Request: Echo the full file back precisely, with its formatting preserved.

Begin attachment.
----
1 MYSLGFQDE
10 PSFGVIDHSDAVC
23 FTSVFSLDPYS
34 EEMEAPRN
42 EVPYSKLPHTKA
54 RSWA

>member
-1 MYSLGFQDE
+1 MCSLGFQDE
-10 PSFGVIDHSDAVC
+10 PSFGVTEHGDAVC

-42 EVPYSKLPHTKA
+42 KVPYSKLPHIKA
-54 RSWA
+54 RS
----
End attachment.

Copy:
1 MYSLGFQDE
10 PSFGVIDHSDAVC
23 FTSVFSLDPYS
34 EEMEAPRN
42 EVPYSKLPHTKA
54 RSWA

>member
-1 MYSLGFQDE
+1 MCSLGFQDE
-10 PSFGVIDHSDAVC
+10 PSFGVTEHGDAVC

-42 EVPYSKLPHTKA
+42 KVPYSKLPHIKA
-54 RSWA
+54 RS